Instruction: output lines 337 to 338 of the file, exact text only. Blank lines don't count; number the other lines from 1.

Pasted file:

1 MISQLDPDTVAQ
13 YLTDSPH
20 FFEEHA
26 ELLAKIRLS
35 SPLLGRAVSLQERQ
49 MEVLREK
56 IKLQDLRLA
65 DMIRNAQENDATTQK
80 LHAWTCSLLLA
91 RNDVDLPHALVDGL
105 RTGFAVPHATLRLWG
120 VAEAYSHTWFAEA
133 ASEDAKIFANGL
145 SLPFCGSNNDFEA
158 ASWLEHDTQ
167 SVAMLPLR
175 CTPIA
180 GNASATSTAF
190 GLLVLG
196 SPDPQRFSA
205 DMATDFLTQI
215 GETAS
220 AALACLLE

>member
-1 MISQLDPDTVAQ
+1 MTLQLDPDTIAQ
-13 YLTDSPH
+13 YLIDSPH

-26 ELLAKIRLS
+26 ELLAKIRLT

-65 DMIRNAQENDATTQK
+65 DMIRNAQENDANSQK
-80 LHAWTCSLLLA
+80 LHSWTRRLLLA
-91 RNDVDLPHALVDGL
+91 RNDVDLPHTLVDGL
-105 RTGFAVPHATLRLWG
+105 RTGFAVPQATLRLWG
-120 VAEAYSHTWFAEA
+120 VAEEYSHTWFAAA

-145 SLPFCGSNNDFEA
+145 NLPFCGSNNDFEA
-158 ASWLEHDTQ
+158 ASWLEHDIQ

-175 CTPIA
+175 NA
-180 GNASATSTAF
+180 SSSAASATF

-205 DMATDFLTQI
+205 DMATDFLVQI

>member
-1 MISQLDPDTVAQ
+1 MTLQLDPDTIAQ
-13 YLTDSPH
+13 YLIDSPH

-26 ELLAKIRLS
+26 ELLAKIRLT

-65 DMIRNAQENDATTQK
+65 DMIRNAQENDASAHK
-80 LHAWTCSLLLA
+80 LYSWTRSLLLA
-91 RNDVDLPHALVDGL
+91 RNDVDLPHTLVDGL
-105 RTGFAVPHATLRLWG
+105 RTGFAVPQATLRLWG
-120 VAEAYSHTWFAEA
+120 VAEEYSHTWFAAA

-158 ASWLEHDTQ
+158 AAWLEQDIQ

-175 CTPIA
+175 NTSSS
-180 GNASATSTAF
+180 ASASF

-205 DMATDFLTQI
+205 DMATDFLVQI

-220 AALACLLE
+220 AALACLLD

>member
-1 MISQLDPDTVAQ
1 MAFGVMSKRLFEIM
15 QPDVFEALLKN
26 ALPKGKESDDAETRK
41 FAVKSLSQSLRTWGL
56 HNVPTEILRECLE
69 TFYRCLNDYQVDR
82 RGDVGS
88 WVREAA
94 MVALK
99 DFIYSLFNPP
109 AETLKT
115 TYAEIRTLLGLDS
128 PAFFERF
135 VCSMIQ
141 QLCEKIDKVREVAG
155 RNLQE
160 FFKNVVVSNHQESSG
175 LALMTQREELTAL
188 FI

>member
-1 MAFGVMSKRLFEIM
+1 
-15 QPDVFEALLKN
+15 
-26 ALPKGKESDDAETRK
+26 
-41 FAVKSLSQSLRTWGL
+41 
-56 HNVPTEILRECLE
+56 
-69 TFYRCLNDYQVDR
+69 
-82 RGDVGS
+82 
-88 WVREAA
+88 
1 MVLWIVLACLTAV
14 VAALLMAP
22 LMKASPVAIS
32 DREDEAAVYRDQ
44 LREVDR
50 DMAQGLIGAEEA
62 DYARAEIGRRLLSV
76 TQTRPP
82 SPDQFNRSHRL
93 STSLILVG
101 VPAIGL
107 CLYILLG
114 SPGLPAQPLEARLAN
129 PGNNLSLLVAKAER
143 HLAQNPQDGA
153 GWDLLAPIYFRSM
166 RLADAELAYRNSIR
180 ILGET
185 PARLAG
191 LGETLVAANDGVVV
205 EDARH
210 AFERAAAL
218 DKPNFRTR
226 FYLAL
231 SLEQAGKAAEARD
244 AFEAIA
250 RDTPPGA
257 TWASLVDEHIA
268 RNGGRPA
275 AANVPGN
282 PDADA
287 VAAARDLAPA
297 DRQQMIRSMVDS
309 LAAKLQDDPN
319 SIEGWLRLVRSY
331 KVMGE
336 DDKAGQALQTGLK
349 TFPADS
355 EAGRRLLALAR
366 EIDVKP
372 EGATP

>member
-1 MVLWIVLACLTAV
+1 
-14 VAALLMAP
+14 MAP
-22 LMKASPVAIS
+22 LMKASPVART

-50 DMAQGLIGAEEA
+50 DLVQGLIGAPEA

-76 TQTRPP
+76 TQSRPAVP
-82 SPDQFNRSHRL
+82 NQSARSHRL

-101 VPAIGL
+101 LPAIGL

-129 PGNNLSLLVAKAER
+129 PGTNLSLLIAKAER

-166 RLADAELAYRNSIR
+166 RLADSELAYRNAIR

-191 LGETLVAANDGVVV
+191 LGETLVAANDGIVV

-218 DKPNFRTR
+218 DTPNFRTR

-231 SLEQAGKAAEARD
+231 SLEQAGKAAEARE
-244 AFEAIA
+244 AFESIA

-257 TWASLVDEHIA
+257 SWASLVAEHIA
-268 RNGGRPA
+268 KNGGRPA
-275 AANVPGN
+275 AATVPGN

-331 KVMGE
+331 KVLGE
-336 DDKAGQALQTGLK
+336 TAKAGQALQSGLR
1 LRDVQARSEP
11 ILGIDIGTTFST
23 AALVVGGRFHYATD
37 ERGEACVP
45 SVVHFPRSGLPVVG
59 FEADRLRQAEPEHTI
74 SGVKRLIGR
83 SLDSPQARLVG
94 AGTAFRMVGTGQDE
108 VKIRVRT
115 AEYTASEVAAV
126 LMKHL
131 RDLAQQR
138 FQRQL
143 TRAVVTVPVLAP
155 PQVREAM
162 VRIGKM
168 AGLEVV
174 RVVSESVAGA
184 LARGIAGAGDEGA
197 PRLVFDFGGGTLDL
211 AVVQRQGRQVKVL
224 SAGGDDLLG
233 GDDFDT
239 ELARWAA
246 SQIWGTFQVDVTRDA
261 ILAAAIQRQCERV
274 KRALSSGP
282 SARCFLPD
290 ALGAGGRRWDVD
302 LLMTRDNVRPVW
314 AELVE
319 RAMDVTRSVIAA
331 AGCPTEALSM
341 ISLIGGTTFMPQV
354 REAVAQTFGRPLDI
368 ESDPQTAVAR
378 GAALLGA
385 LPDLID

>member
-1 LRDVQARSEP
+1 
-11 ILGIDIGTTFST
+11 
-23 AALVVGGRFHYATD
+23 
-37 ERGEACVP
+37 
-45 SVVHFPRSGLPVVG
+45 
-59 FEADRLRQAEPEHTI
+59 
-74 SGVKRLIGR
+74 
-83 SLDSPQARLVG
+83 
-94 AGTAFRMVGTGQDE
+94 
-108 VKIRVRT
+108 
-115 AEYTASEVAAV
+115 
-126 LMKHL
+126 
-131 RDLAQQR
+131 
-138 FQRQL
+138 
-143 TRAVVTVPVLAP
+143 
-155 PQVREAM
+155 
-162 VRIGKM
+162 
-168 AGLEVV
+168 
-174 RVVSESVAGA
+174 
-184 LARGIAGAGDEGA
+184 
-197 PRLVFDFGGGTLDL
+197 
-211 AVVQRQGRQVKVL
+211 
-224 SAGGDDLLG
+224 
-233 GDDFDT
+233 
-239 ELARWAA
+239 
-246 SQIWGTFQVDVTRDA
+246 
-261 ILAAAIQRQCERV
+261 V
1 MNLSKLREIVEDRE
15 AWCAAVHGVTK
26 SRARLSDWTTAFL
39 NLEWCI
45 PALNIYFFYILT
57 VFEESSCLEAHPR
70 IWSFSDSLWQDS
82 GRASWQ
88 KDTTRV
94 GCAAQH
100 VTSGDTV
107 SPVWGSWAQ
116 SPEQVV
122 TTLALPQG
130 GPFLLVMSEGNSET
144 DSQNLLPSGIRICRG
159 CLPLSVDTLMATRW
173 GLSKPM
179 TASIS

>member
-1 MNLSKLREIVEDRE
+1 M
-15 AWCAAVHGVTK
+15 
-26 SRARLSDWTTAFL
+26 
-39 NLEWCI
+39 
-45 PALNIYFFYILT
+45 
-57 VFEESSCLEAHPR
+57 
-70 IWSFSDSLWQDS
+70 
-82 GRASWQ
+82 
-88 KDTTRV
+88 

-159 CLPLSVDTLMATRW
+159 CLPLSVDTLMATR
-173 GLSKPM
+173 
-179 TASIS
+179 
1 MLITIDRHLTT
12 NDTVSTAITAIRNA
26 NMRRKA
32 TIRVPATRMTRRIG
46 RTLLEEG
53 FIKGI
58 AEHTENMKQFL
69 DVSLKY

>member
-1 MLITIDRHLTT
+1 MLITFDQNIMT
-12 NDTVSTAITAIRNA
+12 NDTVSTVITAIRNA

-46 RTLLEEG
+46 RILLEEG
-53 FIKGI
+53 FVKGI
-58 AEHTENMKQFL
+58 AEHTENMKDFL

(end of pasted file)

53 FIKGI
58 AEHTENMKQFL